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Advice please for inexperienced landlord (finding tenants)

(25 Posts)
arousingcheer Wed 11-Oct-17 14:12:10

I have let my flat via an agency for about eight years and for the first time I'm finding my own tenant. It's an ex-LA one bed where I used to live. I want to be a good landlord and I've had no issues in the past with my tenants. My main priority is getting in someone reasonable and sensible.

I've met some potential tenants but increasingly I feel like I'm asking the wrong questions at the wrong time. Do you have a specific order in which you do things/ask questions? Do you show the flat and then vet the tenants or do you ask everything you want to know before you show the flat?

So far everyone is from somewhere else which means they have little or no credit/tenancy history in the UK. I'm not originally from the UK either and I understand you have to start somewhere, but where do I go with those who either fail the credit check (one person had a CCJ) or just have no history or references? Raise the deposit? Or should this just exclude them?

One person wanted to use the flat for two people (not a couple, one person would sleep on a sofabed). A couple will use one bedroom but two people living in a one-bed flat as if it was two beds? AIBU or does it seem like too much wear and tear on the flat?

Is there an advantage to advertising locally (shop window, fb local group etc) compared to online?

Please be gentle, I feel somewhat out of my depth and I'm a bit anxious about it all.

wowfudge Wed 11-Oct-17 14:18:00

Why are you not using an agency this time? If you are so unsure about what you are doing and should be doing, I think it's a recipe for disaster. You can use an agency to find and vet a tenant and then manage it yourself.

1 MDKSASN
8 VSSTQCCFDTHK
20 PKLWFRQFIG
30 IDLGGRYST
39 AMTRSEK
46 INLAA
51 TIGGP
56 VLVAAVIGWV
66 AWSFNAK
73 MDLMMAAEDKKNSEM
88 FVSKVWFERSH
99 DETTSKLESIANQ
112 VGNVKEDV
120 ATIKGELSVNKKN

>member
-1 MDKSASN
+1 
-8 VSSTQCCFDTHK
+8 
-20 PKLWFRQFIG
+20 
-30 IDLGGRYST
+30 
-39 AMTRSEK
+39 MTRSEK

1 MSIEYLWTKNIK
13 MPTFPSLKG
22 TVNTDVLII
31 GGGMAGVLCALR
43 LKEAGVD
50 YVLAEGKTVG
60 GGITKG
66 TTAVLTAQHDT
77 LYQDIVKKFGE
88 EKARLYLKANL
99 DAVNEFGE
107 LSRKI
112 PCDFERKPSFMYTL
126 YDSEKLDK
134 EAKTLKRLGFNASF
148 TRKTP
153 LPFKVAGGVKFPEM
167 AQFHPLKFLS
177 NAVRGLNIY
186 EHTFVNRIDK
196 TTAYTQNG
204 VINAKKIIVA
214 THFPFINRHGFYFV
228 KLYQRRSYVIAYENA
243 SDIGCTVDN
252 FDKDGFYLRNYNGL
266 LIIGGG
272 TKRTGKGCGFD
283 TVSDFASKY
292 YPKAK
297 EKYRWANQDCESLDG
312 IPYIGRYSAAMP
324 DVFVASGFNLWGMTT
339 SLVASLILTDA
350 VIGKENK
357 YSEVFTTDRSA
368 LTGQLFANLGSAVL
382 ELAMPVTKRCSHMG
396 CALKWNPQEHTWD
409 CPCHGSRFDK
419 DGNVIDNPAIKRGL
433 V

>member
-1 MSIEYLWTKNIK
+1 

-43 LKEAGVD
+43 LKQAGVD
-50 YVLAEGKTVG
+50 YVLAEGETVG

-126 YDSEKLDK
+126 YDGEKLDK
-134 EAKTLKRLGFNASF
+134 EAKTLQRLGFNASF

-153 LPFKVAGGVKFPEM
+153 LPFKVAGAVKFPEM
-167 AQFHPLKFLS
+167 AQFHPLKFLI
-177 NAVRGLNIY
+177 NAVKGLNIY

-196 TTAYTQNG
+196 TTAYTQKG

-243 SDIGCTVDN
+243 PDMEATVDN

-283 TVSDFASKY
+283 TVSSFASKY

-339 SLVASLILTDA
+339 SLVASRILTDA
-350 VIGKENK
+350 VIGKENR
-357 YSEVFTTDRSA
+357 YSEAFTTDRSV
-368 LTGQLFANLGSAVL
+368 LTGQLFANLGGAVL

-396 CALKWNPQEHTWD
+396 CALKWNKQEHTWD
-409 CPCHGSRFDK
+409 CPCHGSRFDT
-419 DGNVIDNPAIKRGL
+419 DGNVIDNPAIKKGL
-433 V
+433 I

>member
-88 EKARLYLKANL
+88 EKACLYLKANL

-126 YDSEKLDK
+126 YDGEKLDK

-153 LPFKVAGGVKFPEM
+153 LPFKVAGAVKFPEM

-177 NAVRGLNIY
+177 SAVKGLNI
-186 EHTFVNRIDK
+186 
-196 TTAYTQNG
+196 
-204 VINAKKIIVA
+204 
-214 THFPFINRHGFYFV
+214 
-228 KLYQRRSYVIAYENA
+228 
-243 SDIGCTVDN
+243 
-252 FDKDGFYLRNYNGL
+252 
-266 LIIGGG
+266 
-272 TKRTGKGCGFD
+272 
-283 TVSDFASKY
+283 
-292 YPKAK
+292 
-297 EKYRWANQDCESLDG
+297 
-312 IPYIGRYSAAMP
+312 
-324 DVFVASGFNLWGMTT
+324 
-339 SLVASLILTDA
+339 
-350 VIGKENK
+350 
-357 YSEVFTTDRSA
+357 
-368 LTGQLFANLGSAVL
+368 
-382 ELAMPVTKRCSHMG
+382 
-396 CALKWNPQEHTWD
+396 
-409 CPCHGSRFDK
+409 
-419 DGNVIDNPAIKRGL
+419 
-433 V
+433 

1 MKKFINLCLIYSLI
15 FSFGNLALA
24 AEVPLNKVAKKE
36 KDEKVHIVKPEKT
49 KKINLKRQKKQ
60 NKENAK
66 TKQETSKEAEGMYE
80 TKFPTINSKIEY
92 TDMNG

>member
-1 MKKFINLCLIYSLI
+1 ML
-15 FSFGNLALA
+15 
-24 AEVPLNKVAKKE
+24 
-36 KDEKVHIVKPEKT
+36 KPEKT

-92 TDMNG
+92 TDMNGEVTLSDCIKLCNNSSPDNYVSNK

LadyLapsang Wed 11-Oct-17 14:32:41

I am not a landlord but a relative is and DS rents. Depending on where you are in the country - we are in London - it sounds like you have set the bar pretty low. If you want a professional single / couple with no children, non-smokers, earning a certain amount, in their job 6 or 12 months plus etc. just state it in the ad. This cuts out some of the more risky people. Of course, that does not tell you whether they will call you out in the middle of the night to change a bulb.

donajimena Wed 11-Oct-17 14:34:18

Why not use an agency for tenant find only?

JoJoSM2 Wed 11-Oct-17 14:45:11

I find tenants myself and, touch wood, haven’t had any problems. In the adverts, I specify non-smokers, no pets etc. When they first ring up, I ask what they do, how many people etc. If that sounds ok, then I arrange a viewing. If they are keen after the viewing, I ask for proof of employment and payslips. I have actually rented to foreigners who were just starting out but they seemed lovely and paid the deposit + 3 months’ rent up front so I assumed they are sensible with money and took the risk. They’ve been in the flat for over 2 years now and have kept it immaculate.

One thing I would say is that my properties are of a great spec and quality design so that’s been a great pull for quality tenants. None of them are ex-council so I don’t know if that might impact your market as somewhat offputting to professionals.